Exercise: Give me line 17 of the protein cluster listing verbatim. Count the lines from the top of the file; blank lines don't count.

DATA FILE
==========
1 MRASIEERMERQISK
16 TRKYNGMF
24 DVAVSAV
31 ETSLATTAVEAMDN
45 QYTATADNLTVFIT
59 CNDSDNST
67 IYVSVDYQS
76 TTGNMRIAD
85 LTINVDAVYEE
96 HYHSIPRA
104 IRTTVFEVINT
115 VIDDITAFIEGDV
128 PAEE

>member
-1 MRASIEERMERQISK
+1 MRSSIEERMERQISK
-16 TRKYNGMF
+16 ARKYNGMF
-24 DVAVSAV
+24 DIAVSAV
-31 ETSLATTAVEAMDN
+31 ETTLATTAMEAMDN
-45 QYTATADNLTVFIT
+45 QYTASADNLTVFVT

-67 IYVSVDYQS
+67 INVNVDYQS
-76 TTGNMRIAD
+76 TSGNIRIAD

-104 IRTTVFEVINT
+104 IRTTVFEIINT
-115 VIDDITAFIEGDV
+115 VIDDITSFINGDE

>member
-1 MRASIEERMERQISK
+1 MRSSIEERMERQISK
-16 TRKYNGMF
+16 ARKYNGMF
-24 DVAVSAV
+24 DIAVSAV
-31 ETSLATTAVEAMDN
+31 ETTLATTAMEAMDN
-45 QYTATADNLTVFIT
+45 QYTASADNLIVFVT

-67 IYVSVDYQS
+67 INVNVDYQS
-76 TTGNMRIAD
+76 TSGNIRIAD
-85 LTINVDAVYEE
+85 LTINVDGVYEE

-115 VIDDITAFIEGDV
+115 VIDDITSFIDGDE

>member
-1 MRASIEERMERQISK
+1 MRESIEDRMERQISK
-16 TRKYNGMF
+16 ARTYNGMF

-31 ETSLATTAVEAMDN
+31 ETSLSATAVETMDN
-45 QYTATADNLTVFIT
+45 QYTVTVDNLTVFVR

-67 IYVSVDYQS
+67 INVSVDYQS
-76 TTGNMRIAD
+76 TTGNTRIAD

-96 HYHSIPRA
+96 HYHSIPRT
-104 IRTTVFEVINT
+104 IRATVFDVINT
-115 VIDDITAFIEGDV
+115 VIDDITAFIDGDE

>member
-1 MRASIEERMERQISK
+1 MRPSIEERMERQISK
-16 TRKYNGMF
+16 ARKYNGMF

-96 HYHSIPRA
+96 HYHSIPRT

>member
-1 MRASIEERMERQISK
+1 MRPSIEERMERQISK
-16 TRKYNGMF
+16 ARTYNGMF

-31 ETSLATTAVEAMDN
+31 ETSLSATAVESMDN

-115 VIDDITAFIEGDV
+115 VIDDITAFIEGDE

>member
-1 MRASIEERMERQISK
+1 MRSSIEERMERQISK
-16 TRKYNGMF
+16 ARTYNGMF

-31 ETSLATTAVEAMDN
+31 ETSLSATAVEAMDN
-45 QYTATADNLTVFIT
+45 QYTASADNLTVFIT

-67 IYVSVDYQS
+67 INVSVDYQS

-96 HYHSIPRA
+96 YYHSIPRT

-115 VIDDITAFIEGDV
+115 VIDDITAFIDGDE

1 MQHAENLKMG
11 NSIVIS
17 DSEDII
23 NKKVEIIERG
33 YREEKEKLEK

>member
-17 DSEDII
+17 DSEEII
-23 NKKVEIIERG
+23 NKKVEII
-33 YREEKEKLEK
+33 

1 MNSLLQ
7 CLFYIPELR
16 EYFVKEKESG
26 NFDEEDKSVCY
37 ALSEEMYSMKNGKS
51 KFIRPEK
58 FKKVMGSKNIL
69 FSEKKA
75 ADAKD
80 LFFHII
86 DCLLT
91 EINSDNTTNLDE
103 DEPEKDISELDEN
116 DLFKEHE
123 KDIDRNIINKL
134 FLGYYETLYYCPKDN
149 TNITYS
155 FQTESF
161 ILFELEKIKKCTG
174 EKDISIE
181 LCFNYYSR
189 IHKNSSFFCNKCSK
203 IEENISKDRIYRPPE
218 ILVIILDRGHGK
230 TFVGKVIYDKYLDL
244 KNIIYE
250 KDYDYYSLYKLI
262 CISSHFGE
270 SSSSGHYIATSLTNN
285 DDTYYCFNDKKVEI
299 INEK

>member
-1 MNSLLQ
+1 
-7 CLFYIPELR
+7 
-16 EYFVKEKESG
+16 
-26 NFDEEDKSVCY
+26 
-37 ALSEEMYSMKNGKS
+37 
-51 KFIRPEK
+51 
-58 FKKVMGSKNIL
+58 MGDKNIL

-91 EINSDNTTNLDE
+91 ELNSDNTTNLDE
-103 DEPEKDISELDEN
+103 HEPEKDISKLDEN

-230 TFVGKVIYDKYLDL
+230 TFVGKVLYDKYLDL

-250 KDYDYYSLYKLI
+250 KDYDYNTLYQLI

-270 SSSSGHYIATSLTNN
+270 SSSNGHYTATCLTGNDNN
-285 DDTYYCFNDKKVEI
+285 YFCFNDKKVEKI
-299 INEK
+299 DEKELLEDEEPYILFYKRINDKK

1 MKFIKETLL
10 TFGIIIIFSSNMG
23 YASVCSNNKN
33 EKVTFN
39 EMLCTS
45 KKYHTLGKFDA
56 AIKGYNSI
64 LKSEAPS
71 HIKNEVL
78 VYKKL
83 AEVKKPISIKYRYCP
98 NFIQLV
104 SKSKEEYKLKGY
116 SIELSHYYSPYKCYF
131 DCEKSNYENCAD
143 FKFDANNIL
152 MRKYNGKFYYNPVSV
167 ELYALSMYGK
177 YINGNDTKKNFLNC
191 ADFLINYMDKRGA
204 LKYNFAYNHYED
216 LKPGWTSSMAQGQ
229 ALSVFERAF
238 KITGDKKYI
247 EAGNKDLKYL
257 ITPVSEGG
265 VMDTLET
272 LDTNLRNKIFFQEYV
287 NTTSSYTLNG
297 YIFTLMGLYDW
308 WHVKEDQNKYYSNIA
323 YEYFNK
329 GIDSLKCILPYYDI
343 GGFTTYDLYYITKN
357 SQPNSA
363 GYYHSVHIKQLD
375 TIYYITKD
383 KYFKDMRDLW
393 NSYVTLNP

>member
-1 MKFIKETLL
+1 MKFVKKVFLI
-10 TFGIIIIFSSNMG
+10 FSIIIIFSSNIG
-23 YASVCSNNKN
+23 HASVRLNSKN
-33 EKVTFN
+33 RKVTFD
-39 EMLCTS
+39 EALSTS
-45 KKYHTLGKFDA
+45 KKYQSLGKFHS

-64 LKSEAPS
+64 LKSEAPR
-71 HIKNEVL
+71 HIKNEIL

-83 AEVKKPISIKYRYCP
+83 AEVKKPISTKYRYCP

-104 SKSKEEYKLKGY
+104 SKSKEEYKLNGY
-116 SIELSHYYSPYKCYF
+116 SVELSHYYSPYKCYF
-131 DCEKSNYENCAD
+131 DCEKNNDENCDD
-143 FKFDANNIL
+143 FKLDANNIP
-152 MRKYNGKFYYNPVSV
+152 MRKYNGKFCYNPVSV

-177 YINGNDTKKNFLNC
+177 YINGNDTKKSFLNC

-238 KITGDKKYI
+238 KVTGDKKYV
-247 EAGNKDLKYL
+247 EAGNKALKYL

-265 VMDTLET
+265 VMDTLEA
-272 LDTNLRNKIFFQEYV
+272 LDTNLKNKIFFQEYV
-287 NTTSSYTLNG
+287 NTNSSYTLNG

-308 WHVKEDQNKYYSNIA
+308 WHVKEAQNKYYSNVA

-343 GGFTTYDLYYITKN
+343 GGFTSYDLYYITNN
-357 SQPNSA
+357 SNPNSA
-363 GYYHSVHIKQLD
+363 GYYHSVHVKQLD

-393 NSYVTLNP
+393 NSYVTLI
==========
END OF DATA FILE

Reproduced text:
-16 TRKYNGMF